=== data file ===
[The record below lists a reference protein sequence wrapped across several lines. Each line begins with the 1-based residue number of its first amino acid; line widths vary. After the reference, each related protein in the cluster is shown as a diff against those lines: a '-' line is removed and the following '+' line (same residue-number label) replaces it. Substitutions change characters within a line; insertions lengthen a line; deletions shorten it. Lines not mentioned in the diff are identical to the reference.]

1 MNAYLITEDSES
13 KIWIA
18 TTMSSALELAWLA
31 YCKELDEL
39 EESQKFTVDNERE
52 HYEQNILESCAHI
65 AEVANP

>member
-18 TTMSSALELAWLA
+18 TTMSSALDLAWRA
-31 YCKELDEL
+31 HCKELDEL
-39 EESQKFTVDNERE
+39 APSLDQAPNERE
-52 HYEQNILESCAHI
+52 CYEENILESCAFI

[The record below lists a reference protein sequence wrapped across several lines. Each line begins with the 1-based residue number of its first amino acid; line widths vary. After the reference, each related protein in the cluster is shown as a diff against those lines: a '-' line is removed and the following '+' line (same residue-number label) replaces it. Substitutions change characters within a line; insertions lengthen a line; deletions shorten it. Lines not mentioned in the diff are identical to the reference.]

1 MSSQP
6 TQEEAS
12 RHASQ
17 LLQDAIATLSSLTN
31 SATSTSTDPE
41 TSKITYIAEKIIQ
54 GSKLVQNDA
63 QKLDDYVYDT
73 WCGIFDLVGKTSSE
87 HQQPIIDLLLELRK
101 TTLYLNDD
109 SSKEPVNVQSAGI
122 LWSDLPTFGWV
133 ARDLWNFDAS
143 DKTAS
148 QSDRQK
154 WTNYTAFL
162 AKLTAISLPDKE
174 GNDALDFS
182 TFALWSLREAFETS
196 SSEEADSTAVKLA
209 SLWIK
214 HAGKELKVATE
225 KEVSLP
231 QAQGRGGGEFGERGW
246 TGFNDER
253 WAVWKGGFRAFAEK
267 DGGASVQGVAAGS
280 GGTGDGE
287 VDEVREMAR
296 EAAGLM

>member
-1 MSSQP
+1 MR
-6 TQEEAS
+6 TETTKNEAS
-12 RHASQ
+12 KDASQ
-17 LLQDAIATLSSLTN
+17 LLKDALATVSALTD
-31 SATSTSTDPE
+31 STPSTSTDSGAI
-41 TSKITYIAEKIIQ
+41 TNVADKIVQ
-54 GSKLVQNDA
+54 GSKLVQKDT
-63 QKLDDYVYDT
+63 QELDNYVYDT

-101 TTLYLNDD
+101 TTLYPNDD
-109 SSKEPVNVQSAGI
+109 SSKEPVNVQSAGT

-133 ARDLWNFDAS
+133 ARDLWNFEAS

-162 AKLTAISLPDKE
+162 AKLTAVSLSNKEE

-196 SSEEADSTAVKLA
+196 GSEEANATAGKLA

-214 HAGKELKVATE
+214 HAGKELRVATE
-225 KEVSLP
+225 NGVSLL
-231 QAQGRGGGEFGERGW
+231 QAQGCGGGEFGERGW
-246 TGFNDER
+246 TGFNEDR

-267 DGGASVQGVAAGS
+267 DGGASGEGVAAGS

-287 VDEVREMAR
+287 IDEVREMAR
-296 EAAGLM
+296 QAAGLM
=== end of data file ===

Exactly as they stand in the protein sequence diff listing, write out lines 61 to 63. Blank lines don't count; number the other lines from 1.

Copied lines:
-41 TSKITYIAEKIIQ
+41 TNVADKIVQ
-54 GSKLVQNDA